Notice that neglecting the love [agapEn] of God is neglecting what God has commanded relative to seeking the welfare of others instead of benefiting oneself. Hence the Pharisees not only loved [agapate] the most important seats but also loved [philousin] the most important seats, (Mt 23:5-7), neglecting the love [agapEn] and the love [philousin] of God.

12) THE AGAPE LOVE OF GOD FOR OTHERS

a) [Jn 11:5]:

"Jesus loved [egapa] Martha and her sister and Lazarus."

Note that Jesus not only loved [egapa] Martha and her sister and Lazarus but He loved [phileO] them as well:

b) [Jn 11:3]:

"So the sisters [Martha and Mary] sent word to Jesus, 'Lord, the one You love [phileis] is sick.' "

13) AGAPE LOVE OF ONE MAN FOR ANOTHER IS INCREASED BY THE LORD

a) [1 Thes 3:12]:

"May the Lord make your love [agapE] increase and overflow for each other and for everyone else, just as ours does for you."

14) HUSBANDS ARE TO HAVE AGAPE LOVE FOR THEIR WIVES AS THEY HAVE AGAPE LOVE FOR THEMSELVES

a) [Eph 5:28]:

"In this same way, husbands ought to love [agapan] their wives as their own bodies. He who loves [agapOn] his wife loves [agapa] himself."

Notice that husbands are commanded to agape love their wives as they agape love themselves.

15) BELIEVERS ARE COMMANDED TO AGAPE LOVE ONE ANOTHER

a) [1 Pet 2:17]:

"Show proper respect to everyone: Love [agapate] the brotherhood of believers, fear God, honor the king."

16) A MENTAL COMMITTMENT TO OBEY GOD'S WORD IS PART OF AGAPE LOVE

a) [1 Jn 2:5]:

"But if anyone obeys His word, God's love [agapE] is truly made complete in him. This is how we know we are in Him"

II) PHILEO LOVE

A) INTRODUCTION

[The New Thayer's Greek-English Lexicon of the NT, Joseph Henry Thayer, Hendrickson, Peabosy, Ma, 1981, p. 653]:

"phileO ...to love; to be friendly to one... to delight, long for a thing, to be desrious of preserving one's life....

As to the distinction between agapan and philein: the former, by virtue of its connection with agamai properly denotes a love founded in admiration, veneration, esteem, like the Lat. diligere, to be kindly disposed to one, wish one well; but philein denotes an inclination prompted by sense and emotion....

Christ bids us agapate (not philein) tous echthrous (Mt 5:44), because love as an emotion cannot be commanded, but only love as a choice...

[Although certain passages do command one to phileO love, it is still a choice to follow this command. Emotions cannot truly be forced but must voluntarily come from the heart as a result of a deliberate effort to open ones heart in an unprejudiced manner]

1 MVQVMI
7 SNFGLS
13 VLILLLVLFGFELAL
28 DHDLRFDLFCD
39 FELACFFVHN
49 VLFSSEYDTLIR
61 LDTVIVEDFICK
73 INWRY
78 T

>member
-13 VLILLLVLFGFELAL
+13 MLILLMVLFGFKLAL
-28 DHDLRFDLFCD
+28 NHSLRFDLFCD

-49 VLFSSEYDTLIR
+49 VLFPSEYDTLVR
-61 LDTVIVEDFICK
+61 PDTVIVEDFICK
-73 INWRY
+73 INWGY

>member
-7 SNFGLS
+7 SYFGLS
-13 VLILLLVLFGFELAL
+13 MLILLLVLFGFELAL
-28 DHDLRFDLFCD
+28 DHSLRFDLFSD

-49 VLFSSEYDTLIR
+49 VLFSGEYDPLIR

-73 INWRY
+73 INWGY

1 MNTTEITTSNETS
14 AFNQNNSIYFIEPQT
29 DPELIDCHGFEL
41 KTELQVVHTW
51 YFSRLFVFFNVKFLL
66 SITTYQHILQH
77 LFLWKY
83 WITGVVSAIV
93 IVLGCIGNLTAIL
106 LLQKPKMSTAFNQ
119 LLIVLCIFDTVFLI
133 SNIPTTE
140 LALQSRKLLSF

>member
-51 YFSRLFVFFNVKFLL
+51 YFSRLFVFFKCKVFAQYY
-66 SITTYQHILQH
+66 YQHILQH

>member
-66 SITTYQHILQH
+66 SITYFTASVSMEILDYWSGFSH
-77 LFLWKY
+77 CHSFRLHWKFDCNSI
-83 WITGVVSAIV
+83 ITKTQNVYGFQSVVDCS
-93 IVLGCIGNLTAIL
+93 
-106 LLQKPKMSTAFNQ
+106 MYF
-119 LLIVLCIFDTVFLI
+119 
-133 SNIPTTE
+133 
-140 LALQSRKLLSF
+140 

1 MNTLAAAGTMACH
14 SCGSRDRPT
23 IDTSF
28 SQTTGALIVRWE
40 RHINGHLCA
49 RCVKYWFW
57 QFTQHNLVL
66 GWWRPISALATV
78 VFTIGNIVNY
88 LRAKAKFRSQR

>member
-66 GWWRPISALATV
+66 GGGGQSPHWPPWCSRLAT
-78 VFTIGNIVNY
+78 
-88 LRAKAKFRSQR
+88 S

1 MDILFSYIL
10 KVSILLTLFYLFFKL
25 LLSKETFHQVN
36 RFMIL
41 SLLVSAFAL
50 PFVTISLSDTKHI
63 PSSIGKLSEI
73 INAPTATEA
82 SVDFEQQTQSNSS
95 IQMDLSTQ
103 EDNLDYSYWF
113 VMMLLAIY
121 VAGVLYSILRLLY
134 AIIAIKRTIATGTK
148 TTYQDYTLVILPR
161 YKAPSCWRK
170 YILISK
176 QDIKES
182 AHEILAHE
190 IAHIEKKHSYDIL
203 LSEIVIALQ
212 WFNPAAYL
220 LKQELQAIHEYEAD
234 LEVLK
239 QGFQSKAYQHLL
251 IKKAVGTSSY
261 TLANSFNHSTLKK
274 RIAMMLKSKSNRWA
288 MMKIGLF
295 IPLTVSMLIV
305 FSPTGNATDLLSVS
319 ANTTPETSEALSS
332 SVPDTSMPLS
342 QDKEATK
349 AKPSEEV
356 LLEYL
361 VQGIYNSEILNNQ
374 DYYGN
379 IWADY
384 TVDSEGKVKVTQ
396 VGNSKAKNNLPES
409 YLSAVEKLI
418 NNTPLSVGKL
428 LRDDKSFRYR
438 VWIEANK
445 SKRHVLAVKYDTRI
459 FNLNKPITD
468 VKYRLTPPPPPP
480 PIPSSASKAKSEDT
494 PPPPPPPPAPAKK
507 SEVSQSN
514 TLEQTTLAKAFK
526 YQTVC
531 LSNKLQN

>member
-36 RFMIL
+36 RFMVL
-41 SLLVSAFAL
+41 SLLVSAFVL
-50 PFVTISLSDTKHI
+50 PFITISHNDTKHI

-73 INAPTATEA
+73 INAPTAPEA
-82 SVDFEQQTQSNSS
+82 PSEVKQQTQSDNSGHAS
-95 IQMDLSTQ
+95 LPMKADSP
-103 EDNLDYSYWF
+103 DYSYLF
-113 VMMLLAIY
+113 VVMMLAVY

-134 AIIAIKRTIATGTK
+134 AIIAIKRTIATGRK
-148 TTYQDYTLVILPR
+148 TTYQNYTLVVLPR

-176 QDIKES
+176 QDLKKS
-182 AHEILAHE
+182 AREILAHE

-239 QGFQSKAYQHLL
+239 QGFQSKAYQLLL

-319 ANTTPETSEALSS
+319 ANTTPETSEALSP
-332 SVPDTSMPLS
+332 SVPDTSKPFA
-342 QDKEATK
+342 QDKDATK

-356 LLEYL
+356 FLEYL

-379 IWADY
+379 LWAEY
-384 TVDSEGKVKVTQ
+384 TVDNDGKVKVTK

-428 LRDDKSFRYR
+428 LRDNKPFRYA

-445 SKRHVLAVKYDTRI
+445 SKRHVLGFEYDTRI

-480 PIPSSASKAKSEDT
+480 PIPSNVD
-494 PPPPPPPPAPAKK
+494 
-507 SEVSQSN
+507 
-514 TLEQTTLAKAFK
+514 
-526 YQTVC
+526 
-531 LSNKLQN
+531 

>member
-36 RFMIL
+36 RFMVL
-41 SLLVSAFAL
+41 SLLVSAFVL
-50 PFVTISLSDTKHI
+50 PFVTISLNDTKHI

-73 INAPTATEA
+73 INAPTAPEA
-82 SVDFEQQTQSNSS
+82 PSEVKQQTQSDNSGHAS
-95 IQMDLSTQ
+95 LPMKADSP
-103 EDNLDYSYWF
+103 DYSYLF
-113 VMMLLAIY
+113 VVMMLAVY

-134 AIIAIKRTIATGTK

As a further aid in judging of the difference between the two words compare the foll. pass.: Jn 11:3, 5, 36; 21:15-17 [even in some cases where they might appear to be used interchangeably (e.g. Jn 14:23; 17:27) the difference can still be traced]."

[Vine's Expository Dictionary of Old and New Testament Words, W. E. Vine, Fleming H. Revell, Old Tappan, N. J., p. 21]:

"PhileO is to be distinguished from agapaO in this, that phileO more nearly represents tender affection. The two words are used for the love of the Father for the Son, John 3:35 (No 1), and 5:20 (No 2); for the believer, 14:21 (No 1) and 16:27 (No 2); both of Christ's love for a certain disciple, 13:23 (No 1) and 20:2 (No 2). Yet the distinction between the two verbs remains, and they are never used indiscriminately in the same passage; if each is used with reference to the same objects, as just mentioned, each word retains its distinctive and essential character.

PhileO is never used in a command to men to love God; it is, however, used as a warning in 1 Cor 16:22; agapaO is used instead, e.g., Matt 22:37; Luke 10:27; Rom 8:28; 1 Cor 8:3; 1 Pet 1:8; 1 John 4:21. The distinction between the two verbs finds a conspicuous instance in the narrative of John 21:15-17. The context itself indicates that agapaO in the first two questions suggests the love that values and esteems (cp. Rev 12:11). It is an unself love, ready to serve. The use of phileO in Peter's answers and the Lord's third question, conveys the thought of cherishing the Object above all else, of manifesting an affection characterised by constancy, from the motive of the highest veneration.

Again, to love (phileO) life, from an undue desire to preserve it, forgetful of the real object of living, meets with the Lord's reproof, John 12:25. On the contrary, to love life (agapaO) as used in 1 Pet 3:10, is to cultivate the true interests of living. Here the word phileO would be quite inappropriate."

[Kenneth Wuest states, (Wuest's Word Studies, From the Greek New Testament, Vol 3, Eerdmans Publishing Co, Grand Rapids, Mi, 1992, #28, p. 62]:

" 'PHILEO' is a love which consists of the glow of the heart kindled by the perception of that in the object which affords us pleasure. It is the response of the human [soul] to what appeals to it as pleasurable... The word was used to speak of a friendly affection. It is a love called out of one in response to a feeling of pleasure or delight which one experiences from an apprehension of qualities in another that furnish such pleasure or delight. 'Agapao' on the other hand, speaks of a love which is awakened by a sense of value in the object loved, an apprehension of its preciousness. [Cp. Rev 22:15; Mt 6:5; 10:37; 23:6; Lk 20:46; Jn 11:3, 36; 16:27; 1 Cor 16:22]

B) PASSAGES TO CONSIDER

1) GOD REQUIRES THAT ONE PHILEO LOVE HIM FIRST AND FOREMOST ABOVE ALL TO BE WORTHY OF HIM OTHERWISE THERE WILL BE CONSEQUENCES

a) [Mt 10:37]:

"Anyone who loves [philOn] his father or mother more than Me is not worthy of Me; anyone who loves [philOn] his son or daughter more than Me is not worthy of Me"

Notice that there is no command in the NT for the believer to phileo love God. Nevertheless, 'anyone who 'philOn' loves his father or mother more than Him is not worthy of God.' Although philOn is a vlountary emotional response, it nevertheless is an essential one to have toward God above phileO love for all others in order to be worthy of God.

b) [1 Cor 16:22]: